Risks for Russian-Ukrainian economic relations (by Ambassador Yakovenko)
There has been much speculation lately about the reasons for Russia’s negative stance on the Association Agreement between the European Union and Ukraine. Much has been said about politics, but not enough on the economics of the matter. Still, Russia sees the implementation of the Agreement as a source of considerable, tangible and immediate risks to its market, something that should be discussed by all sides involved, instead of rush into implementation. Listed below are some of the specific possible effects, covering areas of tariffs, customs control, technical regulations, sanitary and phytosanitary measures.
The Agreement stipulates that 80% of export tariffs are to be cancelled or lowered right away and further 15% - within 5 years. As a result we expect the Ukrainian market to be saturated with European goods and components quite quickly, which can lead to Russian goods being displaced from Ukraine and EU. At the same time some Ukrainian goods, including metal products, glass, certain types of equipment, farm produce, consumer goods, pharmaceuticals, etc., can be forced out to the Eurasian Economic Union (Belarus, Kazakhstan and Russia, EEU). There is also a risk that Ukraine will be used as a low-cost transit channel for European goods, for example used cars or rolling stock, bypassing the agreed tariff schedule.
Another area of concern is customs control. According to the Agreement, Ukraine has to adopt some of the EU customs control standards, procedures, software, etc. That can easily ruin the co-ordination between Russian and Ukrainian customs authorities (for example, disrupt the systems of advance data exchange, of mutual customs checks recognition), decrease their efficiency for an extended period, at the very least while the new systems are being introduced. There is also a risk that certain customs data might be purposefully altered in Ukraine in order to re-export European goods to the EEU, or even conceal disparities in standards.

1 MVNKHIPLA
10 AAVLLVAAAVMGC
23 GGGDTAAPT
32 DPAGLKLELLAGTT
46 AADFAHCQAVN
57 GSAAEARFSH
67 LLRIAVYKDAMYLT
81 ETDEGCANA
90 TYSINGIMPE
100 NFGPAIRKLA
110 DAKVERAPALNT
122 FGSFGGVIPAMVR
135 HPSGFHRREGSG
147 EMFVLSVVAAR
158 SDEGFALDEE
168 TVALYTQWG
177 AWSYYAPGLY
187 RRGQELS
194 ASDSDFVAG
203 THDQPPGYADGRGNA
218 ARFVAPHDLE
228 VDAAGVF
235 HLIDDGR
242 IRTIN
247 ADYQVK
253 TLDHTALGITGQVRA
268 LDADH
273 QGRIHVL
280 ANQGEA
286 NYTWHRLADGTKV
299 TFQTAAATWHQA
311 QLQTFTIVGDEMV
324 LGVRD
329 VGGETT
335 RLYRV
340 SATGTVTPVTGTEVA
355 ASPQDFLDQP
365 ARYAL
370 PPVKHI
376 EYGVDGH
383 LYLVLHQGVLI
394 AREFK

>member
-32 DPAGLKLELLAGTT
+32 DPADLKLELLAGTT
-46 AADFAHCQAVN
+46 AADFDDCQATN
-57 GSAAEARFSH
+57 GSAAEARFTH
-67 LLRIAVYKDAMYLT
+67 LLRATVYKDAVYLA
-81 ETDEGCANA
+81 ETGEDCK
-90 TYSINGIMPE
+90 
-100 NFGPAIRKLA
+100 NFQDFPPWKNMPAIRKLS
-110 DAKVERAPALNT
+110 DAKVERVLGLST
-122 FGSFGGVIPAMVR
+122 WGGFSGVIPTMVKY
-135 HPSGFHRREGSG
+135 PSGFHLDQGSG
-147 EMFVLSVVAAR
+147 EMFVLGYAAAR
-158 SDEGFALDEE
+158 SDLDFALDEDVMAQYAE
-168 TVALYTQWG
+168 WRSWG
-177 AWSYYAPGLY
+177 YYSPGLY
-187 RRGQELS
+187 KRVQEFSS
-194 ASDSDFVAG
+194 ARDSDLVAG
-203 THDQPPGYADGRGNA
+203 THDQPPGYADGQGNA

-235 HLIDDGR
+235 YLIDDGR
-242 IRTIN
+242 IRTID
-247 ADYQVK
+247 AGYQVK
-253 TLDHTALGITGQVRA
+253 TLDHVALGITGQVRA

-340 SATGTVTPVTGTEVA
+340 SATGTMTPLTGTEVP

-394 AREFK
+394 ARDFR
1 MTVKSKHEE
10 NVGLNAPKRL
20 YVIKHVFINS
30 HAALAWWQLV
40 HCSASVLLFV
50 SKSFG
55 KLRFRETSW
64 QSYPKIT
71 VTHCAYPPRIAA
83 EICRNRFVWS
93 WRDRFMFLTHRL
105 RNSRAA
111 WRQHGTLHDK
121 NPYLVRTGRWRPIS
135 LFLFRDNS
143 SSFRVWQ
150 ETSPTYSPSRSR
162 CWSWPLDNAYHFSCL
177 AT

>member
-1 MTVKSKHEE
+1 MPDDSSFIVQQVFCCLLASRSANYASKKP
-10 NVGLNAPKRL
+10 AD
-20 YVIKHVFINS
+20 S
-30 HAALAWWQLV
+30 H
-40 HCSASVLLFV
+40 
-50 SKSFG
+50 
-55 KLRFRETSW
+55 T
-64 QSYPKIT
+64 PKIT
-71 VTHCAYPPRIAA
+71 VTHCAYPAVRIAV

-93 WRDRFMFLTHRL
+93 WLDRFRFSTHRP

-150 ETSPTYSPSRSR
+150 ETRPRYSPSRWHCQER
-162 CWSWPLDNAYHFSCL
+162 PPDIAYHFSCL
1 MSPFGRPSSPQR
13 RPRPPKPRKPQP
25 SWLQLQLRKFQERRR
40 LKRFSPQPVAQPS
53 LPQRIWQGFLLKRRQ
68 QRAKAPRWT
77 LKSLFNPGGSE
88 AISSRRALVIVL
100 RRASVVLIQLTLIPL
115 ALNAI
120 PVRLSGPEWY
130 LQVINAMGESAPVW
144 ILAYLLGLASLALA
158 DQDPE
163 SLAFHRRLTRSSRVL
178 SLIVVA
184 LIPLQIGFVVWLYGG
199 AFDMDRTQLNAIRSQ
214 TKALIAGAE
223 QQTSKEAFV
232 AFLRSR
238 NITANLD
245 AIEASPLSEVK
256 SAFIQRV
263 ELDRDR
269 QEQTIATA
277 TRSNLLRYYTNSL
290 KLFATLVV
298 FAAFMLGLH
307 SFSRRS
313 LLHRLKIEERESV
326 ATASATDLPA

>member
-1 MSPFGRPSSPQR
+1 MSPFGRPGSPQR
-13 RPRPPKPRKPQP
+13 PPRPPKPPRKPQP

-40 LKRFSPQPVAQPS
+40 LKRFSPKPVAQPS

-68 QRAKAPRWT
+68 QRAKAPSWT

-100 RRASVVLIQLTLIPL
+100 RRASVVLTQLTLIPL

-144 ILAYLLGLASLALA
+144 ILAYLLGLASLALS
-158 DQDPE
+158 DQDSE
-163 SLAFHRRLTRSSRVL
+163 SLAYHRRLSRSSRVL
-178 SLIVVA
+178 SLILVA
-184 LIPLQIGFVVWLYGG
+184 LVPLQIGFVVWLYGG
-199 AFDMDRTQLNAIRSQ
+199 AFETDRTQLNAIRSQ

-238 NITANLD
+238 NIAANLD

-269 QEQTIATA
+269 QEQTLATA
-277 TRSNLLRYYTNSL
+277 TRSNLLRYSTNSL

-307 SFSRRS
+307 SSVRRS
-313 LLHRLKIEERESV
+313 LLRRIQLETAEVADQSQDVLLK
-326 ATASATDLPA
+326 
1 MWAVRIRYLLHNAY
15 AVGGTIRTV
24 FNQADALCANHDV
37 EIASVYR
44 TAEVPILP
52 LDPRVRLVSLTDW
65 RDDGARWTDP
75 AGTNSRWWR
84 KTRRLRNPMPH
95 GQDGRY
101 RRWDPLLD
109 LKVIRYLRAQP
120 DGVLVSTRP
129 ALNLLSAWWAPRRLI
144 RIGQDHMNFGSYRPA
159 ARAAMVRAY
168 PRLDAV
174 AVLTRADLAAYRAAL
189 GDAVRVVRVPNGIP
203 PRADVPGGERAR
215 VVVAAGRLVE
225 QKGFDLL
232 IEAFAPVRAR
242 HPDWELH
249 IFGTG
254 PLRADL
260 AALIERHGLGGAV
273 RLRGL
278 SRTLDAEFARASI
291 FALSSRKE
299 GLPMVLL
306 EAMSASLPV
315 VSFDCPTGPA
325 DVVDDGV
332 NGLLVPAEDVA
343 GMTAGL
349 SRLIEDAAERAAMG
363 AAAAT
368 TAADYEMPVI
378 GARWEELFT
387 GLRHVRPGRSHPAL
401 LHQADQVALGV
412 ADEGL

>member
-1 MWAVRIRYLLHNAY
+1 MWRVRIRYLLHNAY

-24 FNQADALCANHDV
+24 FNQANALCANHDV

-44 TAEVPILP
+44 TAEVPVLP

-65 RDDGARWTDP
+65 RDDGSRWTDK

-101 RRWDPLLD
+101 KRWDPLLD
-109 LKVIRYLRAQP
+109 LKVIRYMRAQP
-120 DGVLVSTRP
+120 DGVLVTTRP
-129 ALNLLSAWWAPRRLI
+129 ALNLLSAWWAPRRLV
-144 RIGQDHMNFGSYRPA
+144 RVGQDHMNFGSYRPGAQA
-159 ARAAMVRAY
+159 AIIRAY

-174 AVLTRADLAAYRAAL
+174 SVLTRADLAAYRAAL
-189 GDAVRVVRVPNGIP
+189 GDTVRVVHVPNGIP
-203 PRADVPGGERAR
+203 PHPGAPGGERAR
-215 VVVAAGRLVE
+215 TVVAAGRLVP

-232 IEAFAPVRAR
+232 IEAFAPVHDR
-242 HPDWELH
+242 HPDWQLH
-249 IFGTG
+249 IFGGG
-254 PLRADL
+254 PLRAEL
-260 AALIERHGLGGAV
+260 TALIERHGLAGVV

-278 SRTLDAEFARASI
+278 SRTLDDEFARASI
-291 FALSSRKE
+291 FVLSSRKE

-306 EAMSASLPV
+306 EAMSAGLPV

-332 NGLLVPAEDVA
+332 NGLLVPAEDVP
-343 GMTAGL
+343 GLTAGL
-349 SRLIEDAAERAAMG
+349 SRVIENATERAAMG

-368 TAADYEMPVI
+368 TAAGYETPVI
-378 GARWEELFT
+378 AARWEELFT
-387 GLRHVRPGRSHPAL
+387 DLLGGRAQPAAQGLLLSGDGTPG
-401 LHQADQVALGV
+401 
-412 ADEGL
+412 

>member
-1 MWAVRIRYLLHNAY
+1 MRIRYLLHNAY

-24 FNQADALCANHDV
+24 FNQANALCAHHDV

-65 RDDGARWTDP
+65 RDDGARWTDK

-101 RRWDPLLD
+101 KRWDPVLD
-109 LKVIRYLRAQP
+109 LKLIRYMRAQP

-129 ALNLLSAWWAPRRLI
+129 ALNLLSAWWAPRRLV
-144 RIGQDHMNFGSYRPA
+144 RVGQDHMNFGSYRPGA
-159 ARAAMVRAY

Technical regulations and standards are one of the most serious issues for us in terms of trade with Ukraine. The move to the new rules, in accordance with the Agreement, would mean that Russian exporters will no longer be able to use certificates, issued in Russia and currently accepted by the Ukrainian authorities, including lab and test results. It would also become impossible to use the Russian GOST system – while effective, it seriously differs from the EU methodology. At the same time, there are no agreements between EU, Russia and the EEU on mutual recognition in this area. All this would impose huge financial costs on Russian companies just to keep exporting to the Ukrainian market.
One more area of concern is sanitary and phytosanitary measures. Some of the articles of the Agreement mean that the system of control in the Ukraine, together with labeling standards, will become somewhat more relaxed, and that can possibly lead to exports to Russia of Ukrainian and European goods of inappropriate quality.
Some of the other topics include energy (e.g. obligation to lift export duties for natural gas which can apply in certain circumstances to Russian gas, as well as the obligation to adopt European electricity regulations which can disrupt the concurrent operation of our energy systems within the relevant bilateral Agreement) and migration (imbalances of the Ukrainian economy and unemployment growth can lead to a surge of labour migrants to Russia, especially considering eased border controls).
Russia and Ukraine are long-standing trade partners, with thousands companies and their employees involved in day-to-day mutually beneficial business projects. The risks that concern us are not theoretical, they will create real boundaries that some of the businesses will simply be unable to overcome. It remains our strong conviction that while Ukraine certainly has all the rights to strive for further integration into the EU market, a more thorough discussion of all the risks and consequences of the Association Agreement could have been more than welcome. And I am sure that it is never late for a dialogue. All the more so, that Brussels admits that it will take time and efforts for Ukraine to be prepared to implement its obligations under the Agreement.